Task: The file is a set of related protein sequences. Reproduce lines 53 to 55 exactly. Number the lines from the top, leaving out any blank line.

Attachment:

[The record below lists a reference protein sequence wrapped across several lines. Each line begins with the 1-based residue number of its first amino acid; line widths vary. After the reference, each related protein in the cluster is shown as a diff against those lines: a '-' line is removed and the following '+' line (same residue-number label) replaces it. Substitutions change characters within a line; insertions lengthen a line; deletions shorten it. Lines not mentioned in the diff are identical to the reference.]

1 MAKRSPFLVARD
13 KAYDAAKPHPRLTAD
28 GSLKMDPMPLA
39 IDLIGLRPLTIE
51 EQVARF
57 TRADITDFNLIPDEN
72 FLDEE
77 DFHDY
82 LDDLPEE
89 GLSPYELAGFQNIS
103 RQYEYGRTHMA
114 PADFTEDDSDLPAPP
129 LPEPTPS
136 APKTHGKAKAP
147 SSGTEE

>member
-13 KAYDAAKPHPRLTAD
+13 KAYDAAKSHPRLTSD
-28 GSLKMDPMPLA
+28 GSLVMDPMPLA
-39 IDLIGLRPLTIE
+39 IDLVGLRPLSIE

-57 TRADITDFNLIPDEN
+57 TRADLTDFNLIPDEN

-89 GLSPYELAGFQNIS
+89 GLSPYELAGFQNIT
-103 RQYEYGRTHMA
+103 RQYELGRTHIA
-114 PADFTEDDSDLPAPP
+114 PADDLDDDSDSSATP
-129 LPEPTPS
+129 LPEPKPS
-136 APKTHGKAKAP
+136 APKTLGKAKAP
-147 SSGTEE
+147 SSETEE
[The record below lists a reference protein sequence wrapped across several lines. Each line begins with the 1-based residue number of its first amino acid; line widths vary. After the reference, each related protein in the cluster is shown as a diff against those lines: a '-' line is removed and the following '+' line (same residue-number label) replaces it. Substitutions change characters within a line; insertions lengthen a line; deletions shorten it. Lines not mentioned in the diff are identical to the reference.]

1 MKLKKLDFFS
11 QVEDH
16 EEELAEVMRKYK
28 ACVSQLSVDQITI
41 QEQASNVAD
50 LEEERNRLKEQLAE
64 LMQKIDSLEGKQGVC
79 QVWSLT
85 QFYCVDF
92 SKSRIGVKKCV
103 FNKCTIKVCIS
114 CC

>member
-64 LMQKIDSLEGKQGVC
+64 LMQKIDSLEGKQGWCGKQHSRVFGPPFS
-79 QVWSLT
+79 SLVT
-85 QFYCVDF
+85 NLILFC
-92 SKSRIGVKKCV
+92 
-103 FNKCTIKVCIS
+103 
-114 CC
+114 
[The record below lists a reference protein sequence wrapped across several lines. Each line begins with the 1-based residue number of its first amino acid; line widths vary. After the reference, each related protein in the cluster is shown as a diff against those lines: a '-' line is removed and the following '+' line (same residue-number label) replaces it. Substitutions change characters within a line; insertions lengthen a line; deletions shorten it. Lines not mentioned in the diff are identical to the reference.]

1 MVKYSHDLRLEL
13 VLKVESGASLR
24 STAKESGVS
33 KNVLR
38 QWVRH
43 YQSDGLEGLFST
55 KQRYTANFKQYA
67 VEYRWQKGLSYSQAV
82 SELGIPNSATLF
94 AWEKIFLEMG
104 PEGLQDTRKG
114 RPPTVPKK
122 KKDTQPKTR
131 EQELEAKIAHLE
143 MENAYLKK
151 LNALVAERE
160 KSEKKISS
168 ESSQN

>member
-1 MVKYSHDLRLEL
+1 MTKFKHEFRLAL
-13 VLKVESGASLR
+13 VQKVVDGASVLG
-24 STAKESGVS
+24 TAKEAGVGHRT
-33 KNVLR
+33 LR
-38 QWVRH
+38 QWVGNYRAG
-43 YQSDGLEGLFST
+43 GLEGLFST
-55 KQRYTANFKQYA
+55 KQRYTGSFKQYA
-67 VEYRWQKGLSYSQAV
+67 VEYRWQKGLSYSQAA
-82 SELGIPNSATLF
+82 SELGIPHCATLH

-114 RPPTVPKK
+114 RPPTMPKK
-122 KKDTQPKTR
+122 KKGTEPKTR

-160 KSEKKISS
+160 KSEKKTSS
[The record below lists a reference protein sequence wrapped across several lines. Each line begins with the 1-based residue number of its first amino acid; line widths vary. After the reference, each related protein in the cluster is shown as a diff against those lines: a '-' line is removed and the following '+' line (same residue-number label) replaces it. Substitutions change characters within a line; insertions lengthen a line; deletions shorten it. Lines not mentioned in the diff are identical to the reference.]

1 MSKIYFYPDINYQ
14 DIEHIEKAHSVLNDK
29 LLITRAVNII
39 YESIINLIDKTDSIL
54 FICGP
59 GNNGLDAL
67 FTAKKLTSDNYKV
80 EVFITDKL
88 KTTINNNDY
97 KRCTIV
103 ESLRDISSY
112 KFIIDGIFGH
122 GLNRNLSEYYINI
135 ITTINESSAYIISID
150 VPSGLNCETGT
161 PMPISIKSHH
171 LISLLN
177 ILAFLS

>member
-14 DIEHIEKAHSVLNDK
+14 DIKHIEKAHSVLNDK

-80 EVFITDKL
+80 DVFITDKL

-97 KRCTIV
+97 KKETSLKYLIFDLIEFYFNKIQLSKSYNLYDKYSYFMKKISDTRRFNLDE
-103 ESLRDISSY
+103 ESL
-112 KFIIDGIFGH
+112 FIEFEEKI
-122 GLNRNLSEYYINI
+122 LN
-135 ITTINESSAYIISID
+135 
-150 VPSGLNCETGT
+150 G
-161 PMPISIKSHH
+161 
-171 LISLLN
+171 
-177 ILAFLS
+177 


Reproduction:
+64 LMQKIDSLEGKQGWCGKQHSRVFGPPFS
-79 QVWSLT
+79 SLVT